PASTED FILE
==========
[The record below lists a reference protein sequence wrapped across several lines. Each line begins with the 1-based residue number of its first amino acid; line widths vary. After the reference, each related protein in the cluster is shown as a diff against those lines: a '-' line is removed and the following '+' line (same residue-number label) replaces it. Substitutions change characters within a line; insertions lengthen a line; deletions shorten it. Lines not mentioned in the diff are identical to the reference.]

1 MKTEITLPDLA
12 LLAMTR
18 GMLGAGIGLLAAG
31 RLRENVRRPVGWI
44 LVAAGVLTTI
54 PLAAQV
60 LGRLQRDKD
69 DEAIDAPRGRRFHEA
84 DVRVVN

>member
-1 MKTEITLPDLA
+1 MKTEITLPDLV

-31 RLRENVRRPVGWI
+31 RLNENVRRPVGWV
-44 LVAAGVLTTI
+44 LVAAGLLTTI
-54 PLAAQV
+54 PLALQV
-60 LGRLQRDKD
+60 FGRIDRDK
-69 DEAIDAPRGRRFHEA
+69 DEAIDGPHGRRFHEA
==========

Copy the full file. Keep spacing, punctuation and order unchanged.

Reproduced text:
[The record below lists a reference protein sequence wrapped across several lines. Each line begins with the 1-based residue number of its first amino acid; line widths vary. After the reference, each related protein in the cluster is shown as a diff against those lines: a '-' line is removed and the following '+' line (same residue-number label) replaces it. Substitutions change characters within a line; insertions lengthen a line; deletions shorten it. Lines not mentioned in the diff are identical to the reference.]

1 MKTEITLPDLA
12 LLAMTR
18 GMLGAGIGLLAAG
31 RLRENVRRPVGWI
44 LVAAGVLTTI
54 PLAAQV
60 LGRLQRDKD
69 DEAIDAPRGRRFHEA
84 DVRVVN

>member
-1 MKTEITLPDLA
+1 MKTEITLPDLV

-31 RLRENVRRPVGWI
+31 RLNENVRRPVGWV
-44 LVAAGVLTTI
+44 LVAAGLLTTI
-54 PLAAQV
+54 PLALQV
-60 LGRLQRDKD
+60 FGRIDRDK
-69 DEAIDAPRGRRFHEA
+69 DEAIDGPHGRRFHEA